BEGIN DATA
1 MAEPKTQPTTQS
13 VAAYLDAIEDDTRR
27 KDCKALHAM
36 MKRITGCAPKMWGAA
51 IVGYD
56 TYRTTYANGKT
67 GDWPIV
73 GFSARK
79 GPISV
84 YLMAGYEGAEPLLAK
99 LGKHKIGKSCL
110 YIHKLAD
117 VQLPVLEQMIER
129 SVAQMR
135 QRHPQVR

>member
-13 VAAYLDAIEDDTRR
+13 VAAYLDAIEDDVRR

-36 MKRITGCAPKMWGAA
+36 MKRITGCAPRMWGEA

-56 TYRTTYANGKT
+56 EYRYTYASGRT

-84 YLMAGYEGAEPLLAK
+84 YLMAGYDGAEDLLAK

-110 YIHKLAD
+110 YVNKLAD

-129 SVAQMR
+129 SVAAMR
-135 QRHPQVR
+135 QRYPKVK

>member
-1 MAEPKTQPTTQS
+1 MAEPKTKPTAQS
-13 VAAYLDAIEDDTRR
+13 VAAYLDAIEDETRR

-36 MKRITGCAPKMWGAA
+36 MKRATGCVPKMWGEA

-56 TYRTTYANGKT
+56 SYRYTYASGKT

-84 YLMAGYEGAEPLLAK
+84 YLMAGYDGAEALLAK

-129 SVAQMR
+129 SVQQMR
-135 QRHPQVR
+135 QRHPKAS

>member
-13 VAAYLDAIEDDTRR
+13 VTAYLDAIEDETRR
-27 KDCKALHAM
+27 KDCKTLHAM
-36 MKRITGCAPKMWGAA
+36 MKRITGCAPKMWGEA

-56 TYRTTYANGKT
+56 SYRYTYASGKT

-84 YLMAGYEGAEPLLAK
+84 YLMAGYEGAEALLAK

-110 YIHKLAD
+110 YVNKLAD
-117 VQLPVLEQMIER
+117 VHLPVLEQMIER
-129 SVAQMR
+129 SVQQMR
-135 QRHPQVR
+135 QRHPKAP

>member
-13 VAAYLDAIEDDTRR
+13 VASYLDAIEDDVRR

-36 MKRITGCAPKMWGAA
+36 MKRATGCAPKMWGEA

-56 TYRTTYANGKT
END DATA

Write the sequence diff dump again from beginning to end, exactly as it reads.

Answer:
1 MAEPKTQPTTQS
13 VAAYLDAIEDDTRR
27 KDCKALHAM
36 MKRITGCAPKMWGAA
51 IVGYD
56 TYRTTYANGKT
67 GDWPIV
73 GFSARK
79 GPISV
84 YLMAGYEGAEPLLAK
99 LGKHKIGKSCL
110 YIHKLAD
117 VQLPVLEQMIER
129 SVAQMR
135 QRHPQVR

>member
-13 VAAYLDAIEDDTRR
+13 VAAYLDAIEDDVRR

-36 MKRITGCAPKMWGAA
+36 MKRITGCAPRMWGEA

-56 TYRTTYANGKT
+56 EYRYTYASGRT

-84 YLMAGYEGAEPLLAK
+84 YLMAGYDGAEDLLAK

-110 YIHKLAD
+110 YVNKLAD

-129 SVAQMR
+129 SVAAMR
-135 QRHPQVR
+135 QRYPKVK

>member
-1 MAEPKTQPTTQS
+1 MAEPKTKPTAQS
-13 VAAYLDAIEDDTRR
+13 VAAYLDAIEDETRR

-36 MKRITGCAPKMWGAA
+36 MKRATGCVPKMWGEA

-56 TYRTTYANGKT
+56 SYRYTYASGKT

-84 YLMAGYEGAEPLLAK
+84 YLMAGYDGAEALLAK

-129 SVAQMR
+129 SVQQMR
-135 QRHPQVR
+135 QRHPKAS

>member
-13 VAAYLDAIEDDTRR
+13 VTAYLDAIEDETRR
-27 KDCKALHAM
+27 KDCKTLHAM
-36 MKRITGCAPKMWGAA
+36 MKRITGCAPKMWGEA

-56 TYRTTYANGKT
+56 SYRYTYASGKT

-84 YLMAGYEGAEPLLAK
+84 YLMAGYEGAEALLAK

-110 YIHKLAD
+110 YVNKLAD
-117 VQLPVLEQMIER
+117 VHLPVLEQMIER
-129 SVAQMR
+129 SVQQMR
-135 QRHPQVR
+135 QRHPKAP

>member
-13 VAAYLDAIEDDTRR
+13 VASYLDAIEDDVRR

-36 MKRITGCAPKMWGAA
+36 MKRATGCAPKMWGEA

-56 TYRTTYANGKT